NEW Computers with ISA slot

WE SELL New Computers With EISA Slot / EISA Bus. NIXSYS offers NEW Computers with ISA slot. 

These systems are ideal for companies looking to fit legacy technology into a powerful P4 computer or server. 

NEW Computers with ISA slot

These NEW Computers with ISA slot, are an invaluable tool for companies that have the need to update their old computer but still require ISA slot adapters.

NIXSYS standard product line of computers with ISA slot are available in a tower chassis and also 3U/4U rackmount chassis, other formats are available upon request. These configurations allow fitting up to three full size ISA adapters. Our NEW Computers with ISA slot are compatible with a variety of different new and old operating systems such as MS XP Professional, MS Windows 2000, MW Windows 98/95, NT, DOS and O/S2 among others.

Many people resist investing in NEW Computers with ISA slot for their companies because they think that the system are not available and the ones that are available are too expensive. But here at NIXSYS we use up-to-date industry standard components to custom-built NEW Computers with ISA slot at very low price.

ISA slot

The ISA bus was developed by a team led by Mark Dean at IBM as part of the IBM PC project in 1981. It originated as an 8-bit system. The newer 16-bit standard, the IBM AT bus, was introduced in 1984. In 1988, the Gang of Nine IBM PC compatible manufacturers put forth the 32-bit EISAstandard and in the process retroactively renamed the AT bus to "ISA" to avoid infringing IBM's trademark on its PC/AT computer. IBM designed the 8-bit version as a buffered interface to the external bus of the Intel 8088 (16/8 bit) CPU used in the original IBM PC and PC/XT, and the 16-bit version as an upgrade for the external bus of the Intel 80286 CPU used in the IBM AT. Therefore, the ISA bus was synchronous with the CPU clock, until sophisticated buffering methods were developed and implemented by chipsets to interface ISA to much faster CPUs.

Designed to connect peripheral cards to the motherboard, ISA allows for bus mastering although only the first 16 MB of main memory are available for direct access. The 8-bit bus ran at 4.77 MHz (the clock speed of the IBM PC and IBM PC/XT's 8088 CPU), while the 16-bit bus operated at 6 or 8 MHz (because the 80286 CPUs in IBM PC/AT computers ran at 6 MHz in early models and 8 MHz in later models.) IBM RT/PC also used the 16-bit bus. It was also available on some non-IBM compatible machines such as Motorola 68k-based Apollo (68020) and Amiga 3000 (68030) workstations, the short-lived AT&T Hobbit and later PowerPC based BeBox.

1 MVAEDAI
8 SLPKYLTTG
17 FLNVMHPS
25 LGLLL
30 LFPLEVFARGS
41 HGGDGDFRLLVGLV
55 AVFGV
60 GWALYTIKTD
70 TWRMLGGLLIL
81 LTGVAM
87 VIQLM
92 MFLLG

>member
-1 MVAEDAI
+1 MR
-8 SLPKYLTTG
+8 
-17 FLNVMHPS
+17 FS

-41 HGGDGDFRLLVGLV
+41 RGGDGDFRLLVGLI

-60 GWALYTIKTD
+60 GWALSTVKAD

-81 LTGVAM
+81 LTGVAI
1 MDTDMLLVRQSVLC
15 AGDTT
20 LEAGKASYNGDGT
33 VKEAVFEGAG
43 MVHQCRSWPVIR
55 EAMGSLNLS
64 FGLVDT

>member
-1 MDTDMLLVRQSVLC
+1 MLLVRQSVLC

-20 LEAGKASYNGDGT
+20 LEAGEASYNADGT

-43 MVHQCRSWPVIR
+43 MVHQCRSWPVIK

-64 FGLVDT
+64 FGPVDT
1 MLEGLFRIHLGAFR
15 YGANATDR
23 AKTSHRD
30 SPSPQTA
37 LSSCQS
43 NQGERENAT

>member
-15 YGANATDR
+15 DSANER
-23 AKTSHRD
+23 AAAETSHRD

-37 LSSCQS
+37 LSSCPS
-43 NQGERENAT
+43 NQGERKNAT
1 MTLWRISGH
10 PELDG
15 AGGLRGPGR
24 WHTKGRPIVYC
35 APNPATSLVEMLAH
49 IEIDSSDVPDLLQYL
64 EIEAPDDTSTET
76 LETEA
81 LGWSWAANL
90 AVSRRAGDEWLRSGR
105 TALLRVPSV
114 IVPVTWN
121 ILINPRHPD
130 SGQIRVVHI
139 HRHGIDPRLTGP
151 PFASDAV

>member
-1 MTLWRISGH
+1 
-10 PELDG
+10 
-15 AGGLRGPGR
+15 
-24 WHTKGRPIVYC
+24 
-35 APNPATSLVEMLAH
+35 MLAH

From top to bottom: XT 8-bit, ISA 16-bit,EISA
ISA 8-bit card
ISA 16-bit, Madge 4/16 Mbit/s TokenRing NIC.
ISA 16-bit, Ethernet 10Base-5/2 NIC.

In 1987, IBM moved to replace the AT bus with their proprietary Micro Channel Architecture (MCA) in an effort to regain control of the PC architecture and the PC market. (Note the relationship between the IBM term "I/O Channel" for the AT-bus and the name "Micro Channel" for IBM's intended replacement.) MCA had many features that would later appear in PCI, the successor of ISA, but MCA was a closed standard, unlike ISA (PC-bus and AT-bus) for which IBM had released full specifications and even circuit schematics. The system was far more advanced than the AT bus, and computer manufacturers responded with the Extended Industry Standard Architecture (EISA) and later, the VESA Local Bus (VLB). In fact, VLB used some electronic parts originally intended for MCA because component manufacturers already were equipped to manufacture them. Both EISA and VLB were backwards-compatible expansions of the AT (ISA) bus.